Note, that I am not arguing that everything is rewritten in C++. There are many large projects out there which are written in C - I do not believe that it is a good idea to just "convert" them to C++. C++ allows for cleaner solutions than C does, for a great many problems. Doing a minimal conversion of a solution which is "as clean as it gets" in C, to C++, would convert "good C" code into "poor C++". That is not a change to the better!

I have converted code from C to C++. But such a conversion has always ended up being a complete rewrite. From scratch. A redesign as such may not be necessary - after all, C++ does not force any new design principles down your throat, and if the original C code was well designed, there may not be a need to redo that.

However, for new projects starting out today, I fail to see why anyone (who knows C++ or is willing to learn it) would use C rather than C++. Unless, of course, that one of the two problems stated earlier are important.

The Challenge

So, after a little back and forth on the Beowulf mailing list, where various people (myself included) argued for the pros and cons of their pet languages and other peoples (inferior of course) pet languages, I decided to put out a challenge; I presented a problem, and a small and clean solution for it, and challenged the list to come up with a better solution.

The problem: Write a program that reads text from standard-input, and returns (prints) the total number of distinct words found in the text.

In short, I presented a C++ solution to the problem, and challenged someone to do it in C. I even wrote:

I still guarantee you two things:
1) Your code will be longer
2) Your program will be slower
Hey, you gotta be bold to keep these things interesting!

Initial solutions

The small C++ solution

The following is the solution I presented with my challenge. It is a total of 15 lines of C++. It uses the STL std::set template with an std::stringas the template argument, to hold the words read from stdin. In non-C++ speak this means I use an RB-tree of strings.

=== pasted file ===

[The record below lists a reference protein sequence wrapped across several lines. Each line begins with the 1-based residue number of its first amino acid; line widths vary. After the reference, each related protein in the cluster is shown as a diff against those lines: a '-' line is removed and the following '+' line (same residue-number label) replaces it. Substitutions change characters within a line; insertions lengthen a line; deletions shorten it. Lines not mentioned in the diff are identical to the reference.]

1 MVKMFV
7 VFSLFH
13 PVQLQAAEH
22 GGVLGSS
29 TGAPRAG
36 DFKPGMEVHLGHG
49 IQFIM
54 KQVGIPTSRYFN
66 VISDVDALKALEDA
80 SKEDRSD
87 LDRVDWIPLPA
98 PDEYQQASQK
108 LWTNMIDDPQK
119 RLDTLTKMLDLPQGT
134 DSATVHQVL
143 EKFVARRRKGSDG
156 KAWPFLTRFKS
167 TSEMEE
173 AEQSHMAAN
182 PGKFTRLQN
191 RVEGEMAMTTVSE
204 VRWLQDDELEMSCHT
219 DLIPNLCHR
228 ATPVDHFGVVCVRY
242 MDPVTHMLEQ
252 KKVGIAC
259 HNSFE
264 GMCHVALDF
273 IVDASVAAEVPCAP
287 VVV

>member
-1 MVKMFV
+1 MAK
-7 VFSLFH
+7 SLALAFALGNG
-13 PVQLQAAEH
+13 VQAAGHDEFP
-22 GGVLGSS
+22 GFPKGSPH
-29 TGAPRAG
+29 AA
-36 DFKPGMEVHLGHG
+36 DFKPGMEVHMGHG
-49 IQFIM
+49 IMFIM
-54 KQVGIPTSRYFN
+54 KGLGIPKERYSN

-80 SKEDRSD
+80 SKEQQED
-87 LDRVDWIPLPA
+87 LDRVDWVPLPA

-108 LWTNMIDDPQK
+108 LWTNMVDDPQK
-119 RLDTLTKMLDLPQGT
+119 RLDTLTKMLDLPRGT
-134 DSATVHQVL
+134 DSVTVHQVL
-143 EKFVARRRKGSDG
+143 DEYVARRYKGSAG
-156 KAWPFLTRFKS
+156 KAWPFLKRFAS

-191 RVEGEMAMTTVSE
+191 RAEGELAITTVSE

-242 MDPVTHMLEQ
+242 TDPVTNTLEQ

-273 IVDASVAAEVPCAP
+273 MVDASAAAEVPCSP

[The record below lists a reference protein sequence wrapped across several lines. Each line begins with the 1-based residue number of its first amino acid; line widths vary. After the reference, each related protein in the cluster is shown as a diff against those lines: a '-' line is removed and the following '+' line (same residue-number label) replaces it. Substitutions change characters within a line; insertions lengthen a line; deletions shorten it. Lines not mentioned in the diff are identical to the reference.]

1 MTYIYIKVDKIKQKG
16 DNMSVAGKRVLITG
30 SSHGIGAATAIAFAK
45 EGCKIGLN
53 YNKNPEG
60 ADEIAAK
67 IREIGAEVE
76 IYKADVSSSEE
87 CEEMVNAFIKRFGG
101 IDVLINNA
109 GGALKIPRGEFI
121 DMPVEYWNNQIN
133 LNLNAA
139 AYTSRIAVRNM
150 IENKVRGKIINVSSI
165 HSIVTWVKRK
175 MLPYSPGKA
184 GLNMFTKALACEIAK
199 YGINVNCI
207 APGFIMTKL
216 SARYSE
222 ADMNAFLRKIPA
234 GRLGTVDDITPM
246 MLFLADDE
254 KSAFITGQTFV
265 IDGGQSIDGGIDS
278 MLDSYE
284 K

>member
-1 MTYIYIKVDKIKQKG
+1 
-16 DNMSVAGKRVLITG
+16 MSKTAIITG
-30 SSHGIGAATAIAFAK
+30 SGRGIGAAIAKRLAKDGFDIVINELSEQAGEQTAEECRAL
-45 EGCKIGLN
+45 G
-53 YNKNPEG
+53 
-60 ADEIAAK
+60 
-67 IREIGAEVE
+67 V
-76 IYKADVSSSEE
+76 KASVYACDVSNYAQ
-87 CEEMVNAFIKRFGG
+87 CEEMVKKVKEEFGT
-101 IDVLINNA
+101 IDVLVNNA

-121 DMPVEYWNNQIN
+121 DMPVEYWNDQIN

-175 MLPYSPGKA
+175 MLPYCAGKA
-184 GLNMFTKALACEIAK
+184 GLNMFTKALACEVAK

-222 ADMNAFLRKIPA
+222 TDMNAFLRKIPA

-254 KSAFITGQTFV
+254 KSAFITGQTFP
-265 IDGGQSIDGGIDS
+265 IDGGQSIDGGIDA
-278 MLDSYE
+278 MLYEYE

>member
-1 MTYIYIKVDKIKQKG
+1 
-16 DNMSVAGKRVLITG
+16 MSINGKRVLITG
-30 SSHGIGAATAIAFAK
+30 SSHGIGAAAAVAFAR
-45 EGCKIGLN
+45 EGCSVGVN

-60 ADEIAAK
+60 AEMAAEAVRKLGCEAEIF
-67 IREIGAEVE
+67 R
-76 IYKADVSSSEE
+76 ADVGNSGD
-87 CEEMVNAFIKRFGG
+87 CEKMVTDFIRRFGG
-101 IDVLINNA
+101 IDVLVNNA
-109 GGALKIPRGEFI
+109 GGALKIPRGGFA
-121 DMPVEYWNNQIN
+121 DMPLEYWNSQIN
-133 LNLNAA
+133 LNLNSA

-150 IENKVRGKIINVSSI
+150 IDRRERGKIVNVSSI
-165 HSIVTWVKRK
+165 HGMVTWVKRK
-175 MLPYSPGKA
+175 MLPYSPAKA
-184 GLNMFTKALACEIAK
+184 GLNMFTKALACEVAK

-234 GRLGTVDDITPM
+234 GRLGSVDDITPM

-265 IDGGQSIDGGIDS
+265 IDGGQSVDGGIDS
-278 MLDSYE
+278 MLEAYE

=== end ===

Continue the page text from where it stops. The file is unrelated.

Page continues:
#include <set>
#include <string>
#include <iostream>

int main(int argc, char **argv)
{       
        // Declare and Initialize some variables
        std::string word;
        std::set<std::string> wordcount;
        // Read words and insert in rb-tree
        while (std::cin >> word) wordcount.insert(word);
        // Print the result
        std::cout << "Words: " << wordcount.size() << std::endl;
        return 0;
}
Personally, I think this is elegant. Anyone who knows C++ will be able to glance at the code and understand completely what it does, within a few tens of seconds. The code is short, and only extremely simple well-understood operations are performed on the data - it is quickly established that the code is correct. If the beholder understands the language, of course, but this is a problem with all languages.

The faster C solution

Of course, shortly after that post, someone replied with a faster implementation in C. I should have known that. I was happy to see, that the C implementation was indeed longer - this faster solution is 85 lines long.

Note, the actual code presented here is not the exact suggestion sent to the list - I changed the printing of the result at the bottom of the code, so that the program prints out the number of distinct words - the original code was made to print out an unsorted list of word frequencies. This change only touches a few of the very last lines in the code, it touches nothing in the central parts of the program at all.

Unlike my initial solution, this program uses a hash to store the distinct words. A hash can be faster than an RB-tree - a well dimensioned hash can exhibit O(1) complexity for insertions where an RB-tree exhibits O(log(n)) complexity.